dave alexander - The I-94 Bar
Jack White’s Third Man Records will issue a soundboard recording of the last show by the original line-up of The Stooges in August, a day short of 50 years after the performance.
"Live At Goose Lake: August 8, 1970" is a previously-unheard, high-quality recording of the Stooges, recorded just before the release of their earthshaking 1970 album "Fun House", and will be available on vinyl, CD and digital on August 7.
Nobody loves a band more than a diehard follower of the Stooges. Through thick and thin, they cling to whatever recording detritus or tidbit of lore is handed down, like a drowning man clutches a life preserver in an ocean liner sinking.
They chase every bootleg with the fervour of a pre-urban renewal Cass Corridor junkie hustling a hit. They celebrate the band’s posthumous legend status and annoy non-believers with trivia, simultaneously living vicariously through the stories of the Stooges' addled (pre-reunion) stumbles and falls.
All this and more is why the news that broke in June this year about a high-quality desk tape concert recording of the original line-up materialising, a full five decades after the event, hit the faithful like a phalanx of neighbourhood leaf blowers at 7am on a hungover, suburban Saturday morning.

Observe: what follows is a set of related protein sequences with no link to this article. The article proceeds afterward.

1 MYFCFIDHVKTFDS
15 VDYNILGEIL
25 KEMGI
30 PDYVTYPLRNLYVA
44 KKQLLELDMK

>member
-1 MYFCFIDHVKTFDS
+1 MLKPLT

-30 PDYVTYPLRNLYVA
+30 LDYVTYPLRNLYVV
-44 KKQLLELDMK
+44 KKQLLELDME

The original Stooges.
Ben Blackwell is one of the most important figures to come out of the Detroit music scene in the past 30 years. Whether it be his drumming with the Dirtbombs, his work crewing for and archiving The White Stripes or his running of Third Man Records, Ben is yet another in a long line of significant musical names to have come from the Motor City.
Third Man Records has just dropped the Stooges album “Live at Goose Lake”. Recorded back in August 1970, the show it documents is a seminal and infamous moment in the band’s history. It was the last gig the band played with bassist Dave Alexander.
Live at Goose Lake: August 8th 1970 - The Stooges (Third Man)
Are you kidding me? This is conniption material. A high-quality soundboard recording of the original Stooges, plus saxophonist Steve Mackay, at a time when they were at the primal peak of their considerable powers? It’s proof-positive - not that it’s needed - that the Stooges of 1970 were indeed America’s Most Dangerous Band.
The Stooges were a few months fresh from recording the epochal “Fun House” album and in a mind to confront Middle America on the sort of scale that could only be achieved off the back of substantial record sales.